Literacy Matrix

Numeracy Matrix

Whilst the matrices may not seem problematic, what is problematic is the way they are to be assessed -via online common assessments tasks (CATs), think PATs of old, which will undoubtedly shift focus to test preparation, potentially year after year and rather than provide a scaffold and support into senior years could lead instead to barriers and a sense of failure for learners before they even enter their senior years at high school. 

Solution: Shelve the co-requisites as assessments. Focus on resourcing and supporting the actual teaching of numeracy and literacy, and let's combine it with a national digital strategy and ensure every secondary student has a device and every leader and teacher knows how to use it effectively. You could even design and/or provide a litany of well designed online numeracy and literacy teaching and learning platforms and materials, and you could do it quickly. Let's face they exist already. Let's leverage them. 

Issue #3 - A horse after the cart NZC review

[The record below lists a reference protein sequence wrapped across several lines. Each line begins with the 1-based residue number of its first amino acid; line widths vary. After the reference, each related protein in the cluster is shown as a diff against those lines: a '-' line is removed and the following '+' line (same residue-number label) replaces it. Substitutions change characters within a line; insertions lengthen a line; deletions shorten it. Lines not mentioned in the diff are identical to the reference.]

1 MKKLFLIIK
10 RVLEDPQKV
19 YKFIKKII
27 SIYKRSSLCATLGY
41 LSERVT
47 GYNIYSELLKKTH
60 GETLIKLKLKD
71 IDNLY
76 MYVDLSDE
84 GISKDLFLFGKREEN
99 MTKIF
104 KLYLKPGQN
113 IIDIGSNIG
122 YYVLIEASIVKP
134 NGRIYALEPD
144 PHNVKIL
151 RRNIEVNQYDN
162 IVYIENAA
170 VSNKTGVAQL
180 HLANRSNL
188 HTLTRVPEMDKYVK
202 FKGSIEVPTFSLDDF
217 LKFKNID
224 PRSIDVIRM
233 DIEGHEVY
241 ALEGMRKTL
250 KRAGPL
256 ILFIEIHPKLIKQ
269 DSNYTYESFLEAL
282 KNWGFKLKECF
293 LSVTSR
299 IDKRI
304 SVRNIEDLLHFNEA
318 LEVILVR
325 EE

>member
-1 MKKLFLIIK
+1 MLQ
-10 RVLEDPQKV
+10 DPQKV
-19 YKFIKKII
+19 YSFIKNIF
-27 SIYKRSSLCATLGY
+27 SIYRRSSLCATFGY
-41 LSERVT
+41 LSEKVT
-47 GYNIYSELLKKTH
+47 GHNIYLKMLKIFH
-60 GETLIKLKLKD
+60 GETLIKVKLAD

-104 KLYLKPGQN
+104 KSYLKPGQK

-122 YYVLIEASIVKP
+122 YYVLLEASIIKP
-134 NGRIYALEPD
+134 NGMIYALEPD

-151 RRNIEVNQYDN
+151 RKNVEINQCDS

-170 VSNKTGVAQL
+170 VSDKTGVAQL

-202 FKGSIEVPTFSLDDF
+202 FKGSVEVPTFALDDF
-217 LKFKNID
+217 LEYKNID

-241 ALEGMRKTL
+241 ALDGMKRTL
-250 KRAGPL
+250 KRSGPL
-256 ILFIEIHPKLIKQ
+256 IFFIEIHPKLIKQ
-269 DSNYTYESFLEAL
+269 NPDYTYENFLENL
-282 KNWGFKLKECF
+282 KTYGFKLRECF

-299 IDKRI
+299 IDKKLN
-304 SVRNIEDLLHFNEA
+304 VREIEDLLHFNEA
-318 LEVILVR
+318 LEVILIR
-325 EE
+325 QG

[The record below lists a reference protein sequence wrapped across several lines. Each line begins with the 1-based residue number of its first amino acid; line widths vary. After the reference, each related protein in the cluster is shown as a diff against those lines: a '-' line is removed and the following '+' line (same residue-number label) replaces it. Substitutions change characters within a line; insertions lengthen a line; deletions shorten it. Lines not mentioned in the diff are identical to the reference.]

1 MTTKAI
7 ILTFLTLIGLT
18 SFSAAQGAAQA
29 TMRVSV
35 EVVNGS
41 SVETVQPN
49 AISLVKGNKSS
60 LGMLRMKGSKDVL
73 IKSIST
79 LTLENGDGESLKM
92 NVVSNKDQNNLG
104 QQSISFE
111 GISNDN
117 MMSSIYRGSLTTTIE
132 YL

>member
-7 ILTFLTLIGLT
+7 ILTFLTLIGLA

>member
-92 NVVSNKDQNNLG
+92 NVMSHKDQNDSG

And then there's the bloody NZC review that is coming AFTER the NCEA Change Package. For years we have worked to decrease the sense of the tail wagging the dog and NCEA being treated as a proxy for the curriculum in the senior years. And recently I feel like we have been seeing a shift in the right direction. And then, low and behold, the assessment is literally informing the curriculum. We even had a paper that explained how the History NCEA changes were to inform the structure of the NZC in the senior years. Gone is the focus on Key Competencies and Effective Pedagogy, gone is the flexible and powerfully sparse curriculum that actually enables us to design authentic localised curriculum and creative courses. To be fair it's hard to be too critical beyond the process as we actually have little, if any, clue as to where it is heading. What we do know is that assessment 'cart' has been designed before we even know what horse is expected to lead it. That's just bloody daft. 

Solution: Shelve the review as it is now. Let's just do Mana ōrite mō te mātauranga Māori really really well.

Issue #4 A restructured MoE - Te Mahau 

Really my frustration with this is that the restructure could have been a genuine shake up of the Ministry of Education and how it worked as an eco-system. Instead what we have feels more like a very expensive shuffling of the deck chairs and from the outside looking in appears to be about creating more layers not less and becoming less agile in the process.